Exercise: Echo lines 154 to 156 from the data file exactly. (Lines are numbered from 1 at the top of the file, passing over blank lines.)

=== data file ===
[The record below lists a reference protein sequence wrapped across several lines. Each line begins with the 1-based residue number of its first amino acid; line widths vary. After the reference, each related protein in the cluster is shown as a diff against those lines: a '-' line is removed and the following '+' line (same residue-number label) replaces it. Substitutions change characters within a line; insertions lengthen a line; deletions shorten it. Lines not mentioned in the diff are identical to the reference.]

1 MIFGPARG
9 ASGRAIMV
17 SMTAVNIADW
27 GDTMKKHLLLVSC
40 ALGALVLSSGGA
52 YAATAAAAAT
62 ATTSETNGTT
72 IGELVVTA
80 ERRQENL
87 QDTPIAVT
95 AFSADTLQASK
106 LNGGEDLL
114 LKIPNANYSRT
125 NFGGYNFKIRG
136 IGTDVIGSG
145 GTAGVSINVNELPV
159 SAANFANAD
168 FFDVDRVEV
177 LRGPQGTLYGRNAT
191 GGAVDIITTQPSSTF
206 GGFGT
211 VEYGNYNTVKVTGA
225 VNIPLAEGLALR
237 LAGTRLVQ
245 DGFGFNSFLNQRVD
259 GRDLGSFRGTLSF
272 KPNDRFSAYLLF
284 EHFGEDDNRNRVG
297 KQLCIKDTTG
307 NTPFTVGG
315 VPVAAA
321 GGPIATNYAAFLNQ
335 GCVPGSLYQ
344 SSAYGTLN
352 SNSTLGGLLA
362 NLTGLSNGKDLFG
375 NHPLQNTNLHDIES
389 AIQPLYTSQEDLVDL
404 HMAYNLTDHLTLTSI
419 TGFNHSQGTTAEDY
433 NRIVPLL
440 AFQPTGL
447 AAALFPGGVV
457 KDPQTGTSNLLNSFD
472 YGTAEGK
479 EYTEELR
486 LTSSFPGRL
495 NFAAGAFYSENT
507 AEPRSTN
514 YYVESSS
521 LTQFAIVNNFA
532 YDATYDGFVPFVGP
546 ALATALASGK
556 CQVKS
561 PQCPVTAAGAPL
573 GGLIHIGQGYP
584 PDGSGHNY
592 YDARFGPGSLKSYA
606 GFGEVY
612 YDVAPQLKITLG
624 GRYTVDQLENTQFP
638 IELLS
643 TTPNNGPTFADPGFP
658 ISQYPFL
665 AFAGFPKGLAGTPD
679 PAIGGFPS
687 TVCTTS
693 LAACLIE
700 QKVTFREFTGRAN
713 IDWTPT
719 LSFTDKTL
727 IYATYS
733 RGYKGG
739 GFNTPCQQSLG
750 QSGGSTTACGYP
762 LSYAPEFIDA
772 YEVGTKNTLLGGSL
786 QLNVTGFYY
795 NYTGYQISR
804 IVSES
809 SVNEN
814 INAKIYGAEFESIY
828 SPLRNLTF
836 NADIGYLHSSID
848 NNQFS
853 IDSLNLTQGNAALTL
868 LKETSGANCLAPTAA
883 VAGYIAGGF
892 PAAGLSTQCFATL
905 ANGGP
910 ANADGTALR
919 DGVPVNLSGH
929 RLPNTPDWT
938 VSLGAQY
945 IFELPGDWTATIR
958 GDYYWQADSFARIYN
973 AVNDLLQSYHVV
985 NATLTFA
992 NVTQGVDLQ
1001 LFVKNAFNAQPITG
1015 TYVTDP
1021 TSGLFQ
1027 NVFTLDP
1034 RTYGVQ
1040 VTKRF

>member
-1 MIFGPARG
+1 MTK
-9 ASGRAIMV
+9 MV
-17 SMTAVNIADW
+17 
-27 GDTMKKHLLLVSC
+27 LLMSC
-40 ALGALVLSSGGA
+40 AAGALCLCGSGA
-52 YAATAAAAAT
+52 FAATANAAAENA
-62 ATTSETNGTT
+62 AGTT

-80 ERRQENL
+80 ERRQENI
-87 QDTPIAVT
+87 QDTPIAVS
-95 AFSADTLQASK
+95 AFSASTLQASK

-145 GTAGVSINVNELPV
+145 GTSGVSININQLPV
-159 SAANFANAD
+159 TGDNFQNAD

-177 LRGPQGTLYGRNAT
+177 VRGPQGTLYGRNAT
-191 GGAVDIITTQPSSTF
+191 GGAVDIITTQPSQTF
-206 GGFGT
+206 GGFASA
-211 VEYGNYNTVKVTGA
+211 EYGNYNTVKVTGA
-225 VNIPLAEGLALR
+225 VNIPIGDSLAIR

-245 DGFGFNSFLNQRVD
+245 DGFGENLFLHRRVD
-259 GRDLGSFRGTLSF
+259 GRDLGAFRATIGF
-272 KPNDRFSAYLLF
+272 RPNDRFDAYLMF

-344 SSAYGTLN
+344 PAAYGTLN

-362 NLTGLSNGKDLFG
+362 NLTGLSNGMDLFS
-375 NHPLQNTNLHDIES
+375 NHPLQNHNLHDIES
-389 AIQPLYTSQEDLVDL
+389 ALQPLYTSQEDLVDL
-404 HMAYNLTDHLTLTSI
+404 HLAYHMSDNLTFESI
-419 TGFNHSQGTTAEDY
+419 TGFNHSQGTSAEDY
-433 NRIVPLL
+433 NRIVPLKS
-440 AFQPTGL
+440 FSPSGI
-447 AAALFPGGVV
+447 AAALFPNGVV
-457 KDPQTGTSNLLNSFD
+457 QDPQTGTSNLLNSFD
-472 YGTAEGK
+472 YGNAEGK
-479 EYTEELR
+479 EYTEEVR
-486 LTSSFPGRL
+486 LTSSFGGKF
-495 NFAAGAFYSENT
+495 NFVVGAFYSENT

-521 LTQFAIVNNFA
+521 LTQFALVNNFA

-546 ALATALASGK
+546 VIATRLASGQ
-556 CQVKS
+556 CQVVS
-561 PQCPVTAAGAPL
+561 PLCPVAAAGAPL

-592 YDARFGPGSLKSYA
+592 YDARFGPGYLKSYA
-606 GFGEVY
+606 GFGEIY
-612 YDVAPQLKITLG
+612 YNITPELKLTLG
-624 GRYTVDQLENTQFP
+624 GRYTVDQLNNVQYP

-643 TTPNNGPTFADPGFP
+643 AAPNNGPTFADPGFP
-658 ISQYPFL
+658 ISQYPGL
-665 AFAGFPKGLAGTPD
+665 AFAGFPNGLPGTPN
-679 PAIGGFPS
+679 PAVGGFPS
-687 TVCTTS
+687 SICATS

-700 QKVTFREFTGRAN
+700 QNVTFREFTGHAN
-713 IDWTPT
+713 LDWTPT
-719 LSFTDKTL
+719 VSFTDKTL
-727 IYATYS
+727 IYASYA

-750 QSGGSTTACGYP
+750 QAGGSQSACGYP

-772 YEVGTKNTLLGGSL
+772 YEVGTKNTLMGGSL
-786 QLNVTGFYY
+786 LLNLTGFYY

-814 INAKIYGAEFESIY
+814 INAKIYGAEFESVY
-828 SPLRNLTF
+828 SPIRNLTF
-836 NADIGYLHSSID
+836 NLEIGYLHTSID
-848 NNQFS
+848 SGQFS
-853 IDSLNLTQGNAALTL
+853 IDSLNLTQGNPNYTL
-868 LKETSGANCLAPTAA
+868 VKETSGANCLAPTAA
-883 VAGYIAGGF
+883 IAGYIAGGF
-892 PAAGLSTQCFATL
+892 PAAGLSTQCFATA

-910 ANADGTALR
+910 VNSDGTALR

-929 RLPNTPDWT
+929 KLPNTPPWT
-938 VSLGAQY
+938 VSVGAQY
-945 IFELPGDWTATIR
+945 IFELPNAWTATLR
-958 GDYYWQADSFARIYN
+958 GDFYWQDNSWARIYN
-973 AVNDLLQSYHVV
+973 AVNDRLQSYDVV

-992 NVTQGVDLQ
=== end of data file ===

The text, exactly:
-389 AIQPLYTSQEDLVDL
+389 ALQPLYTSQEDLVDL
-404 HMAYNLTDHLTLTSI